American Kidney Fund Statement on California Senate Bill 1156

FOR IMMEDIATE RELEASE

The American Kidney Fund (AKF) is disappointed by the introduction of SB 1156, sponsored by Senator Connie Leyva (District 20).

If passed this bill would cause profound harm to many of the nearly 67,000 Californians who rely on dialysis to stay alive. AKF provides a safety net to dialysis and transplant patients who are unable to afford their health care coverage.  More than 17,000 people who are on dialysis live in the counties in Sen. Leyva’s district, and about 200 of them are receiving assistance from AKF to pay their health insurance premiums. This bill seeks to limit those patients’ access to lifesaving financial assistance and is nothing more than a thinly-veiled attempt by large health insurance companies to kick kidney patients off their insurance plans.

AKF provides financial assistance for all types of health insurance plans, including Medicare, Medigap and Medicare Advantage. In California last year, we helped more than 3,800 dialysis patients pay their health insurance premiums; just under half of plans were Medicare, Medigap or Medicare Advantage and 35% were employer-provided plans. The remaining plans were private commercial plans.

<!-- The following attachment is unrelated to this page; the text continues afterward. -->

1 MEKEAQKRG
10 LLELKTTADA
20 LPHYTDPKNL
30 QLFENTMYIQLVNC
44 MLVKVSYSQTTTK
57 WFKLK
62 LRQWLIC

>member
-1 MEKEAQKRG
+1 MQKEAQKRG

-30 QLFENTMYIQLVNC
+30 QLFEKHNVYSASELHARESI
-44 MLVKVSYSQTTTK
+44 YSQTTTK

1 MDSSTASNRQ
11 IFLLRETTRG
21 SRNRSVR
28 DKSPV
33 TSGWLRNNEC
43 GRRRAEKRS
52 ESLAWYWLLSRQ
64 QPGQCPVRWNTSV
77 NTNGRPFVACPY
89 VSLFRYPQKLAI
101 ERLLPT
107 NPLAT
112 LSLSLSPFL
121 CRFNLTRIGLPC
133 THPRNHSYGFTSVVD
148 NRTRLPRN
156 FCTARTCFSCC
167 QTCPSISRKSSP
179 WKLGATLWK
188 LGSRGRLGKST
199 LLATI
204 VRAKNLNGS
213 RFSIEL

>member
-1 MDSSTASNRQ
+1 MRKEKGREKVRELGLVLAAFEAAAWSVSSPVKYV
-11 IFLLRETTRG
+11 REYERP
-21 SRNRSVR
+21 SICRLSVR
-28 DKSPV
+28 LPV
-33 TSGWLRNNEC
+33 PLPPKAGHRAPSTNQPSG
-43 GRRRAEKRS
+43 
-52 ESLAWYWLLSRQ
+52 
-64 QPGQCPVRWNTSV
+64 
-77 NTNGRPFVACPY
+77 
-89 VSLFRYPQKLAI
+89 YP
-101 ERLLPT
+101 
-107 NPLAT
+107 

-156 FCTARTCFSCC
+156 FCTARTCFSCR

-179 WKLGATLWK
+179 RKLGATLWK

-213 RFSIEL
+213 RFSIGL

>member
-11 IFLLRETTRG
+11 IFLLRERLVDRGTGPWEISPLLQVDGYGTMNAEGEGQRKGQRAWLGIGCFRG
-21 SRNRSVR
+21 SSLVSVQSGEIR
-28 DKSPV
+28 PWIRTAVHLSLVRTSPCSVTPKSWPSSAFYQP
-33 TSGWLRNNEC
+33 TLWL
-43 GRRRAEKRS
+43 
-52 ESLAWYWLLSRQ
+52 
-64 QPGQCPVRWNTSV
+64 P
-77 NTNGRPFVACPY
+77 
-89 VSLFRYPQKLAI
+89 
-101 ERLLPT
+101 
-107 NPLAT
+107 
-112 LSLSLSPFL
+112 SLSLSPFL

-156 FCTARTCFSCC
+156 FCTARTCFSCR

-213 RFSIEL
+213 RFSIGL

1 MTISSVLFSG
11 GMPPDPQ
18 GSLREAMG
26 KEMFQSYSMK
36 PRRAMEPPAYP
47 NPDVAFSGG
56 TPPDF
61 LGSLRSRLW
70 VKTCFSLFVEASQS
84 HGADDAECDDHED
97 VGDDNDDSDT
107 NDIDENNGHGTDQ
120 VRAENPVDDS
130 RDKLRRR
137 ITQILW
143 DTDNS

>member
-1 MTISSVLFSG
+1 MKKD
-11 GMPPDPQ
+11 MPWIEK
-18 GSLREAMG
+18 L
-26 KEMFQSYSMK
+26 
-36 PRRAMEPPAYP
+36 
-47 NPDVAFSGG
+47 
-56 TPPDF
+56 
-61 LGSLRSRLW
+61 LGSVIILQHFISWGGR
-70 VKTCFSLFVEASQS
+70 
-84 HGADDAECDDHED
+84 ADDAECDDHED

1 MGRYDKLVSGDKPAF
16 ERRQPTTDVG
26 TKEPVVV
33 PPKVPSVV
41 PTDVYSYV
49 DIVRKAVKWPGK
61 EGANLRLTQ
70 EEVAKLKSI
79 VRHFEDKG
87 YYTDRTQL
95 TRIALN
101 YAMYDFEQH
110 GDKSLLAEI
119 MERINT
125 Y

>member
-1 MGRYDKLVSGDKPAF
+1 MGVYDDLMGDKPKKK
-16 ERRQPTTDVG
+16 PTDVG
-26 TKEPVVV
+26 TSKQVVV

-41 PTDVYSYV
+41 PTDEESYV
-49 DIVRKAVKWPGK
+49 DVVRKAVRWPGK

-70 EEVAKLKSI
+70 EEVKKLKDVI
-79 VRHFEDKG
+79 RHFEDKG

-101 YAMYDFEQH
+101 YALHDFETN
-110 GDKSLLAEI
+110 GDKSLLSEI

Though most end-stage renal disease (ESRD) patients qualify for Medicare regardless of their age, California is one of only two states that specifically excludes ESRD patients who are under 65 from supplemental Medigap coverage. Because Medicare covers only 80% of all of medical appointments and treatments, including dialysis (with no out of pocket maximum), patients without a Medigap plan are financially liable for 20% of the cost. For someone with an expensive, chronic health condition like ESRD, that could mean financial ruin.  That’s why the American Kidney Fund steps in to make charitable grants to help patients meet their expenses.

The majority of California’s dialysis patients are under 65 and disproportionately low-income and minorities. We strongly urge state lawmakers to vote against this bill.

March 23, 2018